What the hell is an A-Record?

You’re in the Monday morning WIP, exhausted from binge-watching Daredevil on Netflix all night, and your boss asks you to update the ‘A record’ for XX client. Your enthusiastic “roger that!” slowly turns into an ‘…update the what now?’. Anxiety sets in.

A quick Google search doesn’t help you, if anything, it makes it worse – we know the internet has never been very good at ‘dumbing down’ tech talk.

Let’s bring it right down to basics – the A in A-Record stands for address. We’re working in the digital space, so you can probably guess that we’re referring to the domain name… in a sense.

An A-Record is a cluster of numbers, similar to an IP address. Let’s use Google.com.au as an example. To reach Google.com.au, your computer needs to look up the A-Record for this website, to draw the information it needs to display the website.

Google’s A record is You’ll notice that typing into your browser’s address bar will take you straight to Google.com.au.

The URL for a website, in this case, www.google.com.au, is what we call a domain name. We use these because it’s far easier to remember than a string of numbers and dots.

When it comes to researching A-Records, you’ll see the phrase DNS, or Domain Name System a lot. A DNS is a database of every website, and the information (or the A-Record) the computer needs to find them. When you begin searching in your browser, your computer looks up the database for the site, to know where it needs to go.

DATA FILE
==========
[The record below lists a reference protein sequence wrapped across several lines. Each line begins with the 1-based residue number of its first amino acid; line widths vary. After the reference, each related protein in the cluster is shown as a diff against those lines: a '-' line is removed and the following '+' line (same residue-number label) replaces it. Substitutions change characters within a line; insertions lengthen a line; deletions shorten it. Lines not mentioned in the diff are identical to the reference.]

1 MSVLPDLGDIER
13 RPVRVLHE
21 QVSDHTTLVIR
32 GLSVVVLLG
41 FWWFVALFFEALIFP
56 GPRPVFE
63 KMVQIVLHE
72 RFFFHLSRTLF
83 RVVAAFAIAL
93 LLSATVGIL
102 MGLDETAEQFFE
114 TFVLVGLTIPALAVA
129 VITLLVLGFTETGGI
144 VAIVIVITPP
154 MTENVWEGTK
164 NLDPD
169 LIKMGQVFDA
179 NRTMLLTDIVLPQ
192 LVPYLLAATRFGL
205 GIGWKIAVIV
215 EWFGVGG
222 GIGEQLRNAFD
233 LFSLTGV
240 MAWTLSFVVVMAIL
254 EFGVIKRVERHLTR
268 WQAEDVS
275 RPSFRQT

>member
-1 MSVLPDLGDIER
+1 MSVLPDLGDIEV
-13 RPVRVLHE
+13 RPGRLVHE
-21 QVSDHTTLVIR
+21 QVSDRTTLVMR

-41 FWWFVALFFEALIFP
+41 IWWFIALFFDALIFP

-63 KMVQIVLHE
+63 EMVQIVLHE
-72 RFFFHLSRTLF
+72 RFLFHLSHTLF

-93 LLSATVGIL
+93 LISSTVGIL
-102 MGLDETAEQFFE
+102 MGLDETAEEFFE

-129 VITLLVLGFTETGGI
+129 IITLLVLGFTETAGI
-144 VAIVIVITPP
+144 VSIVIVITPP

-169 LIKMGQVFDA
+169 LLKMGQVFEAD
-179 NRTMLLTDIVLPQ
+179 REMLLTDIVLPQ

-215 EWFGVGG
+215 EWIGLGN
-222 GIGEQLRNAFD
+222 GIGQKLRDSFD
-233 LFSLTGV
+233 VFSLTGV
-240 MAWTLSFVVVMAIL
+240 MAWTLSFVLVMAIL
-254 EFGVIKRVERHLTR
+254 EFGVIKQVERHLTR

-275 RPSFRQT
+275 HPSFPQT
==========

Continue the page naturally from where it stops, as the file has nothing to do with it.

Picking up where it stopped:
So, now that you’ve (hopefully) managed to come to terms with what an A-Record is, how do you update it?

The short answer? You probably shouldn’t. They can be complex if you have limited IT knowledge. Which, if we’re being brutally honest, you probably do – why else would you be reading through this post?

You’ll find that the company’s IT tech, the website’s host, or one of the developers who set up the site will more than likely know how to update the A-Record.

If you’re feeling a little reckless and want to channel your inner Matt Murdock, potentially crashing your client’s site in the process, read on!


You’ll need to log into your account and access the DNS zone editor. Here you’ll see an option to add an A-Record, add a CNAME Record, and you’ll more than likely see a list of user-defined records.

You’ll need to enter the A-Record you’ve been supplied with, which should look something like You might also be prompted to enter a sub-domain, but this isn’t a necessity.

From here, you can click save/update/add record, and it will be applied immediately (although, it can take anywhere up to 24 hours to propagate across the internet, depending on your host).


We’ll admit that it isn’t the most complicated process once you look at each step broken down, but we’re also sympathetic to the fact that a lot of people have no idea what an A-Record is… If it’s a completely foreign concept to you, understanding how a string of numbers can point you to a domain name might be difficult. Even so, we hope we’ve managed to teach you a little something, without getting too techy!

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